Charles A. Youngʼs 1869 Discovery of Coronium: A Celebration of Spectroscopy in Science for Dartmouthʼs 250th Anniversary
In Dartmouth's centennial year of 1869, Professor Charles A. Young
discovered what appeared to be a new element in the spectrum of the
sun's corona. A symposium celebrating Young's discovery and
illustrious legacy will be held Thursday, October 24, as part of Dartmouth's
250th Anniversary Celebration. Four distinguished speakers will
explore not only the history and signficance of Young's discovery,
but also how spectroscopy has grown into a rich, powerful technique
with wide applications in contmporary astrophysics, physics, chemistry,
and the earth sciences.
The symposium will be held at Dartmouth in 6 Steel Hall, from
1:15 to 5:00 PM. A reception will follow, under the globe in
the Fairchild Tower.
The speakers will be:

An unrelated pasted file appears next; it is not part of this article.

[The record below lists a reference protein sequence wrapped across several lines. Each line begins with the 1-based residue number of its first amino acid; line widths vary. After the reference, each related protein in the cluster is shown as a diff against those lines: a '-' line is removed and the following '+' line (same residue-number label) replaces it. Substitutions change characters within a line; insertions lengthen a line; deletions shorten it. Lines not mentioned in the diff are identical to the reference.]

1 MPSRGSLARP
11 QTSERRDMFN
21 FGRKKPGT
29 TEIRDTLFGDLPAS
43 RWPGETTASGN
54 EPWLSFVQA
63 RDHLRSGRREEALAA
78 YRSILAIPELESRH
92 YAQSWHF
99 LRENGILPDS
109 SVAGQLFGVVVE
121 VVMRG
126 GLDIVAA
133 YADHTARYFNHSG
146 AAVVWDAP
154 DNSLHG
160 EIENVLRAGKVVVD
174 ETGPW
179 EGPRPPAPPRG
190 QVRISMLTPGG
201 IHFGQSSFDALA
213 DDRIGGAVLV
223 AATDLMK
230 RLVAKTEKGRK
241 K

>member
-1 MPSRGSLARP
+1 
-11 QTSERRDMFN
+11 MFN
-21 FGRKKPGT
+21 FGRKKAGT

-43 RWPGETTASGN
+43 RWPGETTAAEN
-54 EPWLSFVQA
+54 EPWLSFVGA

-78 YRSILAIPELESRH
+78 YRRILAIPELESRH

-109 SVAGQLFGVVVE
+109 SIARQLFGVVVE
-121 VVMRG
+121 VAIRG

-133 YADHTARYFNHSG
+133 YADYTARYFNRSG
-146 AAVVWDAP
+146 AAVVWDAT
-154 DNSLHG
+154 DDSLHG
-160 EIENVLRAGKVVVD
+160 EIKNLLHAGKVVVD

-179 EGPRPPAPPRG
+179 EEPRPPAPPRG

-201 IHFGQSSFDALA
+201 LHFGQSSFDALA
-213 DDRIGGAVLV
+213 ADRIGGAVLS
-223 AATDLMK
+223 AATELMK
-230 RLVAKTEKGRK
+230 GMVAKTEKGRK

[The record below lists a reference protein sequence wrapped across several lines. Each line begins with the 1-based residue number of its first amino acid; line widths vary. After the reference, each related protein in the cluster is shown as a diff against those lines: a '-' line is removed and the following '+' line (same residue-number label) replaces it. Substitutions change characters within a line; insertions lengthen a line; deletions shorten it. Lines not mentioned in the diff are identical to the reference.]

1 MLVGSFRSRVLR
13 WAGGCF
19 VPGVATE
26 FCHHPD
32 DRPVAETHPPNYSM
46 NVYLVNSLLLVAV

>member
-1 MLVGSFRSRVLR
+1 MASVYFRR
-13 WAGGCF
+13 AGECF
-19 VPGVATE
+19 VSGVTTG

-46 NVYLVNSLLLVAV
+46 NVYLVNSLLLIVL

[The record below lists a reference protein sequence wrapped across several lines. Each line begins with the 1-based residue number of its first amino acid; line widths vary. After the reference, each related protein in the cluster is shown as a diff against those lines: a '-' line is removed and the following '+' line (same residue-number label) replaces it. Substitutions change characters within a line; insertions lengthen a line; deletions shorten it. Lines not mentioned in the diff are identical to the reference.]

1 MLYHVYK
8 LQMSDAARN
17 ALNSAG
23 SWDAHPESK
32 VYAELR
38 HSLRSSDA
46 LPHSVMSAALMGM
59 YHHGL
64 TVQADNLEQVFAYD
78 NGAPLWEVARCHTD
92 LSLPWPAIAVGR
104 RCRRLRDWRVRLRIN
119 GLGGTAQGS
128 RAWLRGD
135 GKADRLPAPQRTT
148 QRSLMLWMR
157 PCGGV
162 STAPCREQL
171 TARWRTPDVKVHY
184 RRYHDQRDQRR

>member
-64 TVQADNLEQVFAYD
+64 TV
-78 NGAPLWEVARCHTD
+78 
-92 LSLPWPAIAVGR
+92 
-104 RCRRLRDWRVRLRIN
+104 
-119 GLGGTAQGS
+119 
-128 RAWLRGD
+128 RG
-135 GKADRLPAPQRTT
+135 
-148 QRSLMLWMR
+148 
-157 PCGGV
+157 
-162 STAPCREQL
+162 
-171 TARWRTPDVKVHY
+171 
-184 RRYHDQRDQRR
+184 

Deborah Kent, Department of Mathematics, Drake University
"A sensation of surprise:" Charles Young, K1474, and the solar eclipse of 1869"
Elisabeth Newton, Department of Physics and Astronomy, Dartmouth
"Using spectroscopy to learn about our nearest stellar and planetary neighbors".
Steven Brown '89, NOAA ESRL Chemical Sciences Division
"Adventures in Atmospheric Spectroscopy: Trace gases, aerosols, air pollution and wildfires”
Alison Crocker '06, Physics Department, Reed College
"Learning about galaxies with 3D spectroscopy"
Events are free and open to the public unless otherwise noted.